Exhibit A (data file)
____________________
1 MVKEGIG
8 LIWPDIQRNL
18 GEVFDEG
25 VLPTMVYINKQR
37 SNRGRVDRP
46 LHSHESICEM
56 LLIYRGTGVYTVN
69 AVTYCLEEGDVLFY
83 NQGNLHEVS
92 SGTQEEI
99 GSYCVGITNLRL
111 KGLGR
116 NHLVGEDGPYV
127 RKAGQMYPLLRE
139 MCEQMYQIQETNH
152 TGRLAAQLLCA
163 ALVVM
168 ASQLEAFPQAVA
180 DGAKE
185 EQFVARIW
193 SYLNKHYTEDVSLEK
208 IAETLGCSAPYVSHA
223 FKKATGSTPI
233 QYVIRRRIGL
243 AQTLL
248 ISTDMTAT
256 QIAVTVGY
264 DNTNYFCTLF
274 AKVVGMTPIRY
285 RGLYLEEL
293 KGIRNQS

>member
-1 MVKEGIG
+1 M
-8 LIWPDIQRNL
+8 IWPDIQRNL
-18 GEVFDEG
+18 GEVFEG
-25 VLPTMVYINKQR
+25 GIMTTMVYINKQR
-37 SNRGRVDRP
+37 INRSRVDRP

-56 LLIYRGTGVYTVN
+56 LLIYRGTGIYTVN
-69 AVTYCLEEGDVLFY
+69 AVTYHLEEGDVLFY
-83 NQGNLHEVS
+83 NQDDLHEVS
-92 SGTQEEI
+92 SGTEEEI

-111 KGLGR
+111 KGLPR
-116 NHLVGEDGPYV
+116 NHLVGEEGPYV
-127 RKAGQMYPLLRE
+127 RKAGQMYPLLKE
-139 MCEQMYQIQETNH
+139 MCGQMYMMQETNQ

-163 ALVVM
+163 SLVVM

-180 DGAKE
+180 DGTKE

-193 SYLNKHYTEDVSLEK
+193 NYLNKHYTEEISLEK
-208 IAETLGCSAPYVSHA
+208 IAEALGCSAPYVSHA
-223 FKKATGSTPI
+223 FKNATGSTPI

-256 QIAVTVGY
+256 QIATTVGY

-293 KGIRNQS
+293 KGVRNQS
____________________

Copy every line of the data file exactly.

1 MVKEGIG
8 LIWPDIQRNL
18 GEVFDEG
25 VLPTMVYINKQR
37 SNRGRVDRP
46 LHSHESICEM
56 LLIYRGTGVYTVN
69 AVTYCLEEGDVLFY
83 NQGNLHEVS
92 SGTQEEI
99 GSYCVGITNLRL
111 KGLGR
116 NHLVGEDGPYV
127 RKAGQMYPLLRE
139 MCEQMYQIQETNH
152 TGRLAAQLLCA
163 ALVVM
168 ASQLEAFPQAVA
180 DGAKE
185 EQFVARIW
193 SYLNKHYTEDVSLEK
208 IAETLGCSAPYVSHA
223 FKKATGSTPI
233 QYVIRRRIGL
243 AQTLL
248 ISTDMTAT
256 QIAVTVGY
264 DNTNYFCTLF
274 AKVVGMTPIRY
285 RGLYLEEL
293 KGIRNQS

>member
-1 MVKEGIG
+1 M
-8 LIWPDIQRNL
+8 IWPDIQRNL
-18 GEVFDEG
+18 GEVFEG
-25 VLPTMVYINKQR
+25 GIMTTMVYINKQR
-37 SNRGRVDRP
+37 INRSRVDRP

-56 LLIYRGTGVYTVN
+56 LLIYRGTGIYTVN
-69 AVTYCLEEGDVLFY
+69 AVTYHLEEGDVLFY
-83 NQGNLHEVS
+83 NQDDLHEVS
-92 SGTQEEI
+92 SGTEEEI

-111 KGLGR
+111 KGLPR
-116 NHLVGEDGPYV
+116 NHLVGEEGPYV
-127 RKAGQMYPLLRE
+127 RKAGQMYPLLKE
-139 MCEQMYQIQETNH
+139 MCGQMYMMQETNQ

-163 ALVVM
+163 SLVVM

-180 DGAKE
+180 DGTKE

-193 SYLNKHYTEDVSLEK
+193 NYLNKHYTEEISLEK
-208 IAETLGCSAPYVSHA
+208 IAEALGCSAPYVSHA
-223 FKKATGSTPI
+223 FKNATGSTPI

-256 QIAVTVGY
+256 QIATTVGY

-293 KGIRNQS
+293 KGVRNQS